Senior couple, adult children talking and drinkingIn my lifetime I have become caretaker of the finances for 2 family members. Fortunately for me, both were forthcoming about their financial status, went over their financial wishes and instructions and left things in order so that my job was easy. 

Looking back, I see how unusual this was and also a blessing. Like anyone dealing with the loss of a loved one, there is more than enough emotional grieving to handle. The last thing you need on top of that is confusion about the finances. 

You can make that journey easier for adult children by being organized and self-disclosing. The 7 areas where you need to be prepared, and how to prepare are as follows:


Personal Data:

What to disclose – social security number, passwords, safety deposit box, home security alarm codes. 

How to make it easier –

  • Add your children to the signature card for your safety deposit box
  • Create a “Critical Information” sheet and share it with your children in hard copy or through the cloud (DropBox, Google Docs, etc.)


Contact Information:

What to disclose – Names, phone numbers, postal and email addresses for all of your key advisors

How to make it easier

  • Introduce them to your key advisors such as your estate attorney and financial advisor.



What to disclose – Make sure your children know where your important documents and papers are stored, such as, wills, power of attorney, taxes, military records, marriage certificates, and deeds. 

How to make it easier

  • Make sure you have a filing system that makes sense, and walk them through the system. 


Savings, Investments, Pensions and Retirement Accounts:

What to disclose – A complete list of your accounts, where they are held, account numbers, and contact information. 

How to make it easier – 

  • Make sure your beneficiary information is up-to-date.
  • Consider Pay on Death accounts as appropriate.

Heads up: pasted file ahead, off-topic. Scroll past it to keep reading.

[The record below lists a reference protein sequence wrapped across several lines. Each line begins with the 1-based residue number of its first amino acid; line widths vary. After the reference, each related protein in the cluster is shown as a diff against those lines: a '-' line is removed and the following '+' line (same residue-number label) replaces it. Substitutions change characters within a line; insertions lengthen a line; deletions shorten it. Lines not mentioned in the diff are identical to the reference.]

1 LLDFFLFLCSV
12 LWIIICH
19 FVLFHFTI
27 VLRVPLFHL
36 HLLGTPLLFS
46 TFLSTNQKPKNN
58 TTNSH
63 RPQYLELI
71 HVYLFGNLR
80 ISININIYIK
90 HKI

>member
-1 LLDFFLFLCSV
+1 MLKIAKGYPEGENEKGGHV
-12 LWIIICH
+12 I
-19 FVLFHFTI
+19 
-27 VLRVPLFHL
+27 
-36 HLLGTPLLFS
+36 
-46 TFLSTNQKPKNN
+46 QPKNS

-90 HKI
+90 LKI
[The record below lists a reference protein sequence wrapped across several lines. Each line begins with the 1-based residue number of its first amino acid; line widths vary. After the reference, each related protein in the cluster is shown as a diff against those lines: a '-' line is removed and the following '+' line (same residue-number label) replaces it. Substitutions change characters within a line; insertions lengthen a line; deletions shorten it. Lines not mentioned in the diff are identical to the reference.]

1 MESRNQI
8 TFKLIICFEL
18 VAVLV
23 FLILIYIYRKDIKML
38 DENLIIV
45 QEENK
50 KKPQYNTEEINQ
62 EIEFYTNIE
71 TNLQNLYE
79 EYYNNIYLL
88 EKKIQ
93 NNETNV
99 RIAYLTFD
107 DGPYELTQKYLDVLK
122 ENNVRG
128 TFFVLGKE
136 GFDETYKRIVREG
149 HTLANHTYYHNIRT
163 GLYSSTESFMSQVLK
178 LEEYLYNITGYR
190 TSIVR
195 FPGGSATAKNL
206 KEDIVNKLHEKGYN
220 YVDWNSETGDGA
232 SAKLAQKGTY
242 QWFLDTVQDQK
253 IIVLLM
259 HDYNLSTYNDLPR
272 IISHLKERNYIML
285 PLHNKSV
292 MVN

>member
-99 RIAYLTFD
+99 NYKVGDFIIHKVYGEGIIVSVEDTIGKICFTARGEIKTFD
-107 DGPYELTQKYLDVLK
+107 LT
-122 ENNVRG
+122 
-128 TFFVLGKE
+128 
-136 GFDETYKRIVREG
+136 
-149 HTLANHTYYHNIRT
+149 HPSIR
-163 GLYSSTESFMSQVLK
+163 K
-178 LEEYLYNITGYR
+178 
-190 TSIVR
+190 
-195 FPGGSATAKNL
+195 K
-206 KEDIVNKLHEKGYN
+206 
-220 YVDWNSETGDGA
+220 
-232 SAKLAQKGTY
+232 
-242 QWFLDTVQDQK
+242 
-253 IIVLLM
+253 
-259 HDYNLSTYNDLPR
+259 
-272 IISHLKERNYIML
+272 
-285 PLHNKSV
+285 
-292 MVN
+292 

• Consolidate as many accounts as possible. 



What to disclose – A complete list of your insurance policy numbers by type with the carriers and contact information noted (i.e. Life, Long Term Care, Disability, Umbrella, etc.)

How to make is easier

  • Keep your beneficiaries up-to-date.
  • Review your coverage every 5 to 7 years or when a major life event occurs.
  • Give children specific instructions about long term care directives. 


Wills and Trusts

What to disclose – The location of your wills and trusts, power of attorney, living will, and medical directives. Your estate attorney contact info. A detailed accounting of how you would like your personal effects handled and your wishes in terms of a funeral, memorial services, or life celebration. 

How to make it easier – 

  • For complex estates you should create a summary of key provisions. 
  • Go through your will and trust with your Executor. Don’t just skim through, be detailed. 
  • If you are leaving your assets to your children in some way other than equally you need to talk to them frankly about this. Otherwise, your decision could change their ongoing relationship forever. 
  • Add your children to those who can get information for your physician. 


Real Estate and other assets:

What to disclose – Location of deeds, leases, titles, and other important documents. 

How to make it easier – 

  • Use joint titling if appropriate for a smooth asset transition


Many of us have hang-ups and taboos when it comes to talking about money. As we age, these do not serve our adult children or us. Leaving your children guessing about your finances, insurance, and estate creates unnecessary worry and stress. Take a leap and cross the uncomfortable divide. Speak clearly to your adult children about your wished. You will both be glad you did.